Harvard | Mr. Food Tech Start Ups
GMAT 720, GPA 3.5
Harvard | Mr. The Builder
GMAT 740, GPA 4.0
Harvard | Mr. International Oil
GMAT 710, GPA 3.7
Chicago Booth | Mr. Overrepresented Indian Engineer
GMAT 740, GPA 8.78/10
Berkeley Haas | Mr. Biz Human Rights
GRE 710, GPA 8/10
Darden | Mr. Program Manager
GRE 324, GPA 3.74
Harvard | Mr. Consulting To Emerging Markets Banking
GRE 130, GPA 3.6 equivalent
Harvard | Mr. Comeback Kid
GMAT 770, GPA 2.8
Stanford GSB | Mr. Greek Taverna
GMAT 730, GPA 7.03/10
Harvard | Ms. Biotech Ops
GMAT 770, GPA 3.53
NYU Stern | Mr. Development
GMAT 690, GPA 2.5
Chicago Booth | Mr. Energy Operations
GRE 330, GPA 3.85
Harvard | Mr. Big 4 To Healthcare Reformer
GRE 338, GPA 4.0 (1st Class Honours - UK - Deans List)
Wharton | Mr. Steelmaker To Consultant
GMAT 760, GPA 3.04/4.0
Duke Fuqua | Mr. Indian Quant
GMAT 745, GPA 9.6 out of 10
Stanford GSB | Mr. Food & Education Entrepreneur
GMAT 720, GPA 4.0
Harvard | Mr. Standard Military
GMAT 700, GPA 3.74
Harvard | Ms. Gay Engineer
GMAT 730, GPA 3.6
Harvard | Mr. Lieutenant To Consultant
GMAT 760, GPA 3.7
Duke Fuqua | Mr. IB Back Office To Front Office/Consulting
GMAT 640, GPA 2.8
Tuck | Mr. Infantry Officer To MBA
GRE 314, GPA 3.4
Rice Business | Mr. Future Energy Consultant
GRE Received a GRE Waiver, GPA 3.3
Berkeley Haas | Mr. Campaigns To Business
GMAT 750, GPA 3.19
MIT Sloan | Mr. Special Forces
GMAT 720, GPA 3.82
Columbia | Mr. Fingers Crossed
GMAT 730, GPA 3.2
Harvard | Ms. Egyptian Heritage
GRE 320, GPA 3.7
Harvard | Mr. Investor & Operator (2+2)
GMAT 720, GPA 3.85

2021 MBAs To Watch: Roderick Milligan, Dartmouth (Tuck)

Roderick Milligan

Dartmouth College, Tuck School of Business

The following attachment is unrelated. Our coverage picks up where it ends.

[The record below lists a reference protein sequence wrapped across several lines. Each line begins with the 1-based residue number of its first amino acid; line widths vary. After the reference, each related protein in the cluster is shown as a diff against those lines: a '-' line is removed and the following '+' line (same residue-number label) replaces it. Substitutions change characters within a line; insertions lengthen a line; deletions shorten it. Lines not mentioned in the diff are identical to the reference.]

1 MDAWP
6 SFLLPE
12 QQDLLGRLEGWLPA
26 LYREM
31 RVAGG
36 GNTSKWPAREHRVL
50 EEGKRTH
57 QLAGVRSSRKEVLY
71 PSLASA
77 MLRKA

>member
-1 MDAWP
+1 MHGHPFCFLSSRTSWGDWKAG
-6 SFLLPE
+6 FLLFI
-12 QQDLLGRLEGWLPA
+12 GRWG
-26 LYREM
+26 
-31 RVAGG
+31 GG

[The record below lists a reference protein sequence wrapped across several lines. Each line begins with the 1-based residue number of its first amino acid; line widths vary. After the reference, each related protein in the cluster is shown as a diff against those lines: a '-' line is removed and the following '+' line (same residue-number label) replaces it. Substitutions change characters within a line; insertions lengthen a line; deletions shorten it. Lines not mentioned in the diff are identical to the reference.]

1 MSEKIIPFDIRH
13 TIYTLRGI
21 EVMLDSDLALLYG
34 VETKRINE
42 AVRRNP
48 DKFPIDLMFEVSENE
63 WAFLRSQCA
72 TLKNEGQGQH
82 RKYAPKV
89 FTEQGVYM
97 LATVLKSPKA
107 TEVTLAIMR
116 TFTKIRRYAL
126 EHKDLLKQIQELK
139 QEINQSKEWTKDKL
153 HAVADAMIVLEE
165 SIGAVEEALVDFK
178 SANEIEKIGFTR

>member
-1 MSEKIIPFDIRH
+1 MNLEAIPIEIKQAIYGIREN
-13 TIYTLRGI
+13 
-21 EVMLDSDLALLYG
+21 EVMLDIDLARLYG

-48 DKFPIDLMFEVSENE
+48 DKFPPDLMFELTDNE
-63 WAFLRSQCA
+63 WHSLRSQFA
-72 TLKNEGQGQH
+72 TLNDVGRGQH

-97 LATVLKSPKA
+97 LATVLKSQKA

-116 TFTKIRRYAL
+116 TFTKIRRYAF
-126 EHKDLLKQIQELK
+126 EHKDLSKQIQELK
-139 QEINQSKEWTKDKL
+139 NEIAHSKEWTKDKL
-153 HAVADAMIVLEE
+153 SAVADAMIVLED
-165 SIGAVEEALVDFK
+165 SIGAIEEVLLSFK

“An optimist that sees the best in people and their ability to transcend challenging situations.”

Hometown: Augusta, Georgia

Fun fact about yourself: Based on 23andMe, I share an ancient paternal lineage with Pharaoh Ramesses III. Of course, I had a big head for a year; ask my wife.

Undergraduate School and Degree: B.S., Electrical Engineering, Tuskegee University

Where was the last place you worked before enrolling in business school? Chevron, Characterize and Define Drilling and Completion Engineer

Where did you intern during the summer of 2020? Apple, Cupertino, CA

Where will you be working after graduation? Apple, Global Supply Manager

Community Work and Leadership Roles in Business School:

  • Diversity Equity & Inclusion Chair
  • Dartmouth College Inaugural SVP/Senior Diversity Officer Selection Committee
  • Center for Digital Strategies Fellow

Which academic or extracurricular achievement are you most proud of during business school?
I was on the search committee for Dartmouth’s inaugural SVP/Senior Diversity Officer. I was honored to be a part of the search committee because the role will report directly to the president of Dartmouth and will help foster a culture that the board of trustees sees as the true values of the Dartmouth community. It is rewarding to have an impact during the moment, but it’s more fulling when that impact will outlast your time at the institution. Helping to select the candidate who will help transform Dartmouth’s campus made me proud of the role I played in Dr. Delalue’s future contributions to the faculty, staff, and students of Dartmouth—even if it is one person.